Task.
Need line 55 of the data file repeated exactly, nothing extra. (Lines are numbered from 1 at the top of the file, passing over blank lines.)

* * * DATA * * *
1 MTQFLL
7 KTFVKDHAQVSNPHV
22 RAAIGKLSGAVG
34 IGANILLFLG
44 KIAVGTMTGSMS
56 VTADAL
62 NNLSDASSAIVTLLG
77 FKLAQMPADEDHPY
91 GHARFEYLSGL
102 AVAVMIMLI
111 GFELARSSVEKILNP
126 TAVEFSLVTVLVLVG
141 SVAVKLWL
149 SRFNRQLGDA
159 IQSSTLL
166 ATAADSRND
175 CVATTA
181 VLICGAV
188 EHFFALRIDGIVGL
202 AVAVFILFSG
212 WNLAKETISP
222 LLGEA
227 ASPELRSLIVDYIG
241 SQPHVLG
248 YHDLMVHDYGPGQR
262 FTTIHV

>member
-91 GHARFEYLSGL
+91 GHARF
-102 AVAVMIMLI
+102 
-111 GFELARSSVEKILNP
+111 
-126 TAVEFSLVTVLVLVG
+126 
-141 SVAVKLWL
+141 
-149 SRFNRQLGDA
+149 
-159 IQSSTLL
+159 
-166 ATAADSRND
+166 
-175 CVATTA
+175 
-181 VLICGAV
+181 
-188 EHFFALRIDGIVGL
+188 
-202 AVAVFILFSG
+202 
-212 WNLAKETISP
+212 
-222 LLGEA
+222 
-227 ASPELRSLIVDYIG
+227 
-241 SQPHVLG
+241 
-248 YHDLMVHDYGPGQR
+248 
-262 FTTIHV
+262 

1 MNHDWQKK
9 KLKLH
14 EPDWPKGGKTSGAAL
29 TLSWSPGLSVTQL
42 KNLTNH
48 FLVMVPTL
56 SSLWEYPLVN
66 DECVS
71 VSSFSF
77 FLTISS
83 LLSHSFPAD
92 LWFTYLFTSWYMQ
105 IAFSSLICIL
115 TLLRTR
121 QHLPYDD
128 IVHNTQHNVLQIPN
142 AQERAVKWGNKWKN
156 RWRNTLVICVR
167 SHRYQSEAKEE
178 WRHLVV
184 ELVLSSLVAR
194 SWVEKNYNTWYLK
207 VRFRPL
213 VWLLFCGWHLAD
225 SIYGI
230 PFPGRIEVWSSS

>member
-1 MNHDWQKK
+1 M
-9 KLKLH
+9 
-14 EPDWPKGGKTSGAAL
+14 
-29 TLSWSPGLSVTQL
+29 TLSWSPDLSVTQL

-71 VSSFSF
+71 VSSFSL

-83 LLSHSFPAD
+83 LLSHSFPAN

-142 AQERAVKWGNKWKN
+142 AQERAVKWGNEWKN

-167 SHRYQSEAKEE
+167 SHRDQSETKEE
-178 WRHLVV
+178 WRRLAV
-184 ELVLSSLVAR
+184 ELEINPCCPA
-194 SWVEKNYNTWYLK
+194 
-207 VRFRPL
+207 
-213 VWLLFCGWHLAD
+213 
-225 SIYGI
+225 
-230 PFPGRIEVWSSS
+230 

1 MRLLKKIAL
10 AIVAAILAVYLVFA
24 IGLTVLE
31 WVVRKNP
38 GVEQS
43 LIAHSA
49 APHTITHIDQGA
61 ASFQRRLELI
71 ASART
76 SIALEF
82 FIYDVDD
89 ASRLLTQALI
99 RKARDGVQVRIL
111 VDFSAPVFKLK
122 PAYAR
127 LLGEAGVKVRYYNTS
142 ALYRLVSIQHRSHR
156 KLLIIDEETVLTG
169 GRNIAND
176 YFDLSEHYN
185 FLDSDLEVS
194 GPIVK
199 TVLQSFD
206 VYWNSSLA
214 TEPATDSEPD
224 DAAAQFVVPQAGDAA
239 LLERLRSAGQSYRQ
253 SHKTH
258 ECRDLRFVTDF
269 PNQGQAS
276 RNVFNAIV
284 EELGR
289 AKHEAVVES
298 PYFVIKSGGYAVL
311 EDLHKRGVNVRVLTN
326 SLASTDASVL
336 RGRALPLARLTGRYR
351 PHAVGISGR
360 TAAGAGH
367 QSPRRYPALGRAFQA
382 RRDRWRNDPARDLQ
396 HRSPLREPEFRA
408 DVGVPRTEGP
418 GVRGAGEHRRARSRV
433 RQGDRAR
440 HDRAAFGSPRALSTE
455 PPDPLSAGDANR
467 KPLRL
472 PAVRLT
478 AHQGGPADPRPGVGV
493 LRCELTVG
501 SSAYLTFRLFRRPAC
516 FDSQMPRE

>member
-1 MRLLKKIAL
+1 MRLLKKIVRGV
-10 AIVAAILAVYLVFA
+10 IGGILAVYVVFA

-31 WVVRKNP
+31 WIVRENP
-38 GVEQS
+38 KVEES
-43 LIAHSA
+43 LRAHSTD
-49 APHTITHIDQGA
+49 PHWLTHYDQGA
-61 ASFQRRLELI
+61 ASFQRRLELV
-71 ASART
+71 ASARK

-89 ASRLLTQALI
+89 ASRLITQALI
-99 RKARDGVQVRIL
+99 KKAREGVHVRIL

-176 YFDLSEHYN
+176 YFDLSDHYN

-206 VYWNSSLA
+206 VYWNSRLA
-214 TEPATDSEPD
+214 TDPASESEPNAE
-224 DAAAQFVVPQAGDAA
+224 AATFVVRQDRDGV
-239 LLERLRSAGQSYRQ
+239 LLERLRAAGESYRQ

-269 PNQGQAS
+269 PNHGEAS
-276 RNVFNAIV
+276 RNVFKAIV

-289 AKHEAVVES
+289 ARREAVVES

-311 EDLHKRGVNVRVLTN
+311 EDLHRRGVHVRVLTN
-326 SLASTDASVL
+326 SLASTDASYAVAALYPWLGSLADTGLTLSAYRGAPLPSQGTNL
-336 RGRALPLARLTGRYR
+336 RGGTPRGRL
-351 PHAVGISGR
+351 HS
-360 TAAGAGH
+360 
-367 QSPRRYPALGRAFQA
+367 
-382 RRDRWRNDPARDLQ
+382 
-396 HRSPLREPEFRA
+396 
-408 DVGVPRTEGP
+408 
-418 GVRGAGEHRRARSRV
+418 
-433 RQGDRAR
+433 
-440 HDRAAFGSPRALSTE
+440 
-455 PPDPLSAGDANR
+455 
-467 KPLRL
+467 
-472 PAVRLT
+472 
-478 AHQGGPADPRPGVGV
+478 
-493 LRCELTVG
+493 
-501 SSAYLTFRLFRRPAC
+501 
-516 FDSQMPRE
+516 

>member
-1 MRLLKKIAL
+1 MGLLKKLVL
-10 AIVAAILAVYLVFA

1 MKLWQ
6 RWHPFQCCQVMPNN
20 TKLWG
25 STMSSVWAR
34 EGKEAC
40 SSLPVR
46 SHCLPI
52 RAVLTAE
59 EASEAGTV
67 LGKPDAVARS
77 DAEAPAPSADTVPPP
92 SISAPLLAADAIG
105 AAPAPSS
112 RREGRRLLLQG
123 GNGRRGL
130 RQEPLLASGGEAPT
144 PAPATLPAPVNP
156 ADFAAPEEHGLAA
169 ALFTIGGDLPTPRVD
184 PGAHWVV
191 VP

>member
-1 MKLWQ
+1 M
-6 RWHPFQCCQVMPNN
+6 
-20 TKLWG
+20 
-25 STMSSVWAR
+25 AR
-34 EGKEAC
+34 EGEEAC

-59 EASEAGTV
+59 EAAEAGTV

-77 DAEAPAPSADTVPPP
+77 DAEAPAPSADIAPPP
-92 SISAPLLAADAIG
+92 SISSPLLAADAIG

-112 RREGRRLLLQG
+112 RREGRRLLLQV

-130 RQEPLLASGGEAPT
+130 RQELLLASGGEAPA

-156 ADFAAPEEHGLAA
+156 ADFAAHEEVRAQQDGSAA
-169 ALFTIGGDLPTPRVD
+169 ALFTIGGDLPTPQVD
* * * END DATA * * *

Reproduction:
+222 